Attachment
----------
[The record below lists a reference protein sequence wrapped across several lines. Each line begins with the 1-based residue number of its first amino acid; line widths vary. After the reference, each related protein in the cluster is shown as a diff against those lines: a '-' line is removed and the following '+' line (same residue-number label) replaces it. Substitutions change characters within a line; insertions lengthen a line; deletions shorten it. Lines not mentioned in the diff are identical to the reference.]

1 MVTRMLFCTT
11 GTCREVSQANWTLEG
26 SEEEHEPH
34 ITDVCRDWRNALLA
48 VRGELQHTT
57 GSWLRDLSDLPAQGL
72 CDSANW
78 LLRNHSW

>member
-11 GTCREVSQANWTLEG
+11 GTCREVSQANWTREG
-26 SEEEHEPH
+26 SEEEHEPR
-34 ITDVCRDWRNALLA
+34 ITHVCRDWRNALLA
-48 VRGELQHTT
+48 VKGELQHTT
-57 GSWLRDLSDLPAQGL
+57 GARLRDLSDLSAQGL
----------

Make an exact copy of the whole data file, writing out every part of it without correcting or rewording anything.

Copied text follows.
[The record below lists a reference protein sequence wrapped across several lines. Each line begins with the 1-based residue number of its first amino acid; line widths vary. After the reference, each related protein in the cluster is shown as a diff against those lines: a '-' line is removed and the following '+' line (same residue-number label) replaces it. Substitutions change characters within a line; insertions lengthen a line; deletions shorten it. Lines not mentioned in the diff are identical to the reference.]

1 MVTRMLFCTT
11 GTCREVSQANWTLEG
26 SEEEHEPH
34 ITDVCRDWRNALLA
48 VRGELQHTT
57 GSWLRDLSDLPAQGL
72 CDSANW
78 LLRNHSW

>member
-11 GTCREVSQANWTLEG
+11 GTCREVSQANWTREG
-26 SEEEHEPH
+26 SEEEHEPR
-34 ITDVCRDWRNALLA
+34 ITHVCRDWRNALLA
-48 VRGELQHTT
+48 VKGELQHTT
-57 GSWLRDLSDLPAQGL
+57 GARLRDLSDLSAQGL